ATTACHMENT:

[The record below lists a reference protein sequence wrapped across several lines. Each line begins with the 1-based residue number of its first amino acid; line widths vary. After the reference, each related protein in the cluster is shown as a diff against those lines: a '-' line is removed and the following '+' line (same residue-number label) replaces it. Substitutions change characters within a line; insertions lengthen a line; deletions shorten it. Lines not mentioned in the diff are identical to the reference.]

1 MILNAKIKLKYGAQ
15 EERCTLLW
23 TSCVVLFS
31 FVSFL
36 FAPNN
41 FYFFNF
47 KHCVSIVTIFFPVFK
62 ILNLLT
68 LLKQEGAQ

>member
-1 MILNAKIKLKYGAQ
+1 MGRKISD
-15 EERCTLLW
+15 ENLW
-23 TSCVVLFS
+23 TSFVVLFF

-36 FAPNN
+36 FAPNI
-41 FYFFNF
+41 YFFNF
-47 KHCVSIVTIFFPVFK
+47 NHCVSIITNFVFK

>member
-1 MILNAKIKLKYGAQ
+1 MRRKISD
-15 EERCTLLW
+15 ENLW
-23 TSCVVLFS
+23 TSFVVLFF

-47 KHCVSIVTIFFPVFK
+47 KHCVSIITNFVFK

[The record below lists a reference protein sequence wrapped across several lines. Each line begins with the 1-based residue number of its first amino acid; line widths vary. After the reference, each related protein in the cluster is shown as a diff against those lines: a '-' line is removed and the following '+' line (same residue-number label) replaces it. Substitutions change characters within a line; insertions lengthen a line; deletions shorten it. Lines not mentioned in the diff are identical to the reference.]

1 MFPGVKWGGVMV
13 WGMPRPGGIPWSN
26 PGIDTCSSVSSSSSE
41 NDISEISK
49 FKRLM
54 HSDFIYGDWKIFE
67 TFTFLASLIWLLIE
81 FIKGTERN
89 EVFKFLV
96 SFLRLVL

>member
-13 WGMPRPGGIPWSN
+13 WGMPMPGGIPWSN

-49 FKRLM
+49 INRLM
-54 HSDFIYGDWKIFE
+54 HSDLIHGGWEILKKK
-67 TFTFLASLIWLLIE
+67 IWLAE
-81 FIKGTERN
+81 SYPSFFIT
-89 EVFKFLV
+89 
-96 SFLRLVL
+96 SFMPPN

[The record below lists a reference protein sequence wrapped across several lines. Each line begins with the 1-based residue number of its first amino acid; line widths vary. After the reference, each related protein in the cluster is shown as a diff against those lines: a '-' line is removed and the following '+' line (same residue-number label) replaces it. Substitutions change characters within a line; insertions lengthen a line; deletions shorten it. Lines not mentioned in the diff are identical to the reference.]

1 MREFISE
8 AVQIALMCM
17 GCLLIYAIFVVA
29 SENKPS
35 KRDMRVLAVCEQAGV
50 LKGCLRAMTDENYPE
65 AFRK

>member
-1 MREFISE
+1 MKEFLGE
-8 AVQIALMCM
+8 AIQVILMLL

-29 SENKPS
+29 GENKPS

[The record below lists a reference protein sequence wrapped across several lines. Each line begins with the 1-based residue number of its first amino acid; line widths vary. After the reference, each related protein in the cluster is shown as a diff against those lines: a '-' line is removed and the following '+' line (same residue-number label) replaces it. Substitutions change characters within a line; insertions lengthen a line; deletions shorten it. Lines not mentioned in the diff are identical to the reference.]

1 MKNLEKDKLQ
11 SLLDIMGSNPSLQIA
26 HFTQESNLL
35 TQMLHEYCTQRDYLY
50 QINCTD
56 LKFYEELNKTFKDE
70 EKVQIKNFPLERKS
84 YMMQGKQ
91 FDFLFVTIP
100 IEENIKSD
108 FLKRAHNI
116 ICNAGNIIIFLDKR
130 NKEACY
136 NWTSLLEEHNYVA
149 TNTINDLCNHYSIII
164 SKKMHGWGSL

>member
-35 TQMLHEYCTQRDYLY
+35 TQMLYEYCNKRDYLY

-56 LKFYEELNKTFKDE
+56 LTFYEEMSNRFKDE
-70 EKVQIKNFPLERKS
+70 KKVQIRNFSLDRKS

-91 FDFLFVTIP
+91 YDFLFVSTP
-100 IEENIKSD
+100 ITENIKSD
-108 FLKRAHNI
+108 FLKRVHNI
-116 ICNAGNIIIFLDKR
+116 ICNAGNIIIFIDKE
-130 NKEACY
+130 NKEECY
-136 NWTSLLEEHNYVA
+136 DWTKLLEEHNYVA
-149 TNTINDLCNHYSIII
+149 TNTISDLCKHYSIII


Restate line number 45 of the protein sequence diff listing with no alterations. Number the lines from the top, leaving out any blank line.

-13 WGMPRPGGIPWSN